Upper Manhattan is a large, relatively under-visited area that ranges from 125th Street to Inwood Hill Park on the west and from 96th Street northward on the east (where the island of Manhattan tapers off unevenly). The area includes Harlem, recognized globally as a center of African-American culture and business and home to America's historic Black nationalist movements, and East (Spanish) Harlem. Other areas of interest include the neighborhoods of Washington Heights, a center of Dominican culture in New York and the home of The Cloisters museum and the huge Columbia-Presbyterian Medical Center; and Inwood, the home of the last remains of the marshes and forests that once covered the island.
Upper Manhattan is a large and fascinating place where the identity and characteristics of the neighborhoods change almost every few blocks. Harlem itself consists of several neighborhoods each with its own distinct culture and history. Spanish Harlem, also known as El Barrio, is the famous heart of Puerto Rican culture in the United States. Once known as Italian Harlem, today this area on the East Side, bounded by 96th Street and the Harlem River, is a polyglot mixture of renovated and gentrified streets sharing space with West African immigrants in single room occupancy hotels and the many Latinos who still live in the area. The Latino population of the neighborhood is also diverse, and is now more Mexican than Puerto Rican.
Further north and west, centered around 125th Street, is the Harlem of the Harlem Renaissance, the center of African-American culture in the early twentieth century. While old standbys like the Apollo Theater are still going strong, Harlem and particularly 125th Street are amidst a renaissance as new homeowners renovate historic brownstones and new development surges. A new Marriott hotel is planned for 125th and Park, and former President Bill Clinton's offices are in the neighborhood as well. There are famous churches in the area, such as the Abyssinian Baptist Church, and some of these have famous gospel choirs.
The western side of Harlem is now roughly divided into Manhattanville, an area being developed as a new campus by Columbia University; Hamilton Heights, north of about 133rd street and south of 155th street, which contains City College, the alma mater of quite a few Nobel Prize winners and other notables; and Sugar Hill, east of Amsterdam Avenue and north of 145th street, an area that was always associated with African-American culture but is best known because of the Ella Fitzgerald rendition of Take the `A' Train, a song by Billy Strayhorn which describes how to get to the place where his famous musical collaborator, Duke Ellington, lived. The entire west side of Harlem is a surprising mix of rundown streets with car repair garages, stately single-family town houses, and boarded-up buildings. Even further west, along Riverside Drive running all the way to 165th street, are delightfully preserved apartment buildings from the turn of the twentieth century.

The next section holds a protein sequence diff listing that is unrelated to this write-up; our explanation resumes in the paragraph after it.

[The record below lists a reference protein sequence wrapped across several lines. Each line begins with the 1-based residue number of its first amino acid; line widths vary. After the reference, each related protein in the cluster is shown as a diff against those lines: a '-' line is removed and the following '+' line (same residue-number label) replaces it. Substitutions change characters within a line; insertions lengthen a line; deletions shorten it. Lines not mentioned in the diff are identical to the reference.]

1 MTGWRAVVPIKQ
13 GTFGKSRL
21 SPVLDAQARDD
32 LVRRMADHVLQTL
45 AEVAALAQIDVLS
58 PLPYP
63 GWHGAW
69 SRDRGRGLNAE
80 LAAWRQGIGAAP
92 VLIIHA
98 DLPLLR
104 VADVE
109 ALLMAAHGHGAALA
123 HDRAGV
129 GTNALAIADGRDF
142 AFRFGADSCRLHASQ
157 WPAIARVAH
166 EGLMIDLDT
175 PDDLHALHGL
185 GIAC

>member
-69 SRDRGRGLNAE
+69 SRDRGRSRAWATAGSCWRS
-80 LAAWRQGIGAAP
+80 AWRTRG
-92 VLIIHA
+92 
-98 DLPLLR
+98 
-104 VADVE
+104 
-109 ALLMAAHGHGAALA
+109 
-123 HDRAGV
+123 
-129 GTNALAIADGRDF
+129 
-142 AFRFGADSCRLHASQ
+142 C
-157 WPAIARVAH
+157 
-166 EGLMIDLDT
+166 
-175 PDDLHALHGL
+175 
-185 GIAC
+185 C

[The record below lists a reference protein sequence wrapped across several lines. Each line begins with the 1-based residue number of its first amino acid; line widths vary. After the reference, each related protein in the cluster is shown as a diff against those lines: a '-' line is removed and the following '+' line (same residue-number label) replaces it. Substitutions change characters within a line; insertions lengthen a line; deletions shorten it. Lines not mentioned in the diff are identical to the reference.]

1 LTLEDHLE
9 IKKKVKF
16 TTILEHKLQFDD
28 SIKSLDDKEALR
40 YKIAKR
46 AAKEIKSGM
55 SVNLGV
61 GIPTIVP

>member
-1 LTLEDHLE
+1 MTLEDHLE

North of Harlem are Washington Heights and Inwood, unlikely to be on most tourists' radar screen except for The Cloisters but also fast improving from their days as by-words for urban blight. Washington Heights is the acknowledged center of Dominican culture in New York. Today, it is an ethnic mix with recent immigrants from Bangladesh and young artists and professionals in search of relatively low rents rubbing shoulders with long-term Dominican residents in the south and the Jewish residents of the northern Cabrini Boulevard area. Columbia University's Medical School and Hospital, New York Presbyterian Medical Center, dominates the neighborhood. At the northern end of Washington Heights, The Cloisters, a medieval museum and gift of the Rockefeller family, lives inside the beautiful Fort Tryon Park. Further north lies the neighborhood of Inwood, a mostly residential area, and Inwood Hill Park, a marshy and forested park that is the best approximation of what Manhattan island was five hundred years ago.
The original village of Harlem was established in 1658 by Dutch Governor Peter Stuyvesant and named Nieuw Haarlem after the Dutch city of Haarlem. Throughout the Dutch and British colonial periods, rich farms were located in the region's flat eastern portion, while some of New York's most illustrious early families, such as the Delanceys, Bleeckers, Rikers, Beekmans, and Hamiltons maintained large estates in the high, western portion of the area.
In the early 1900s, particularly in the 1920s, African-American literature, art, music, dance, and social commentary began to flourish in Harlem. This African-American cultural movement became known as "The New Negro Movement" and later as the Harlem Renaissance. More than a literary movement, the Harlem Renaissance exalted the unique culture of African-Americans and redefined African-American expression. African-Americans were encouraged to celebrate their heritage.
Ironically, during the 1920s and 30s, many African-Americans were excluded from witnessing performances of much of the great music that members of their community were creating. Many jazz venues, like Small's and the Cotton Club (where Duke Ellington played), were open to white customers only. The Savoy, which was integrated, was closed down by municipal authorities in the 30s amid concern over interracial relationships engendered by the easy mixing there. Fortunately, segregation in New York clubs is long past, and visitors to Harlem can still listen to jazz over a meal or a few drinks today.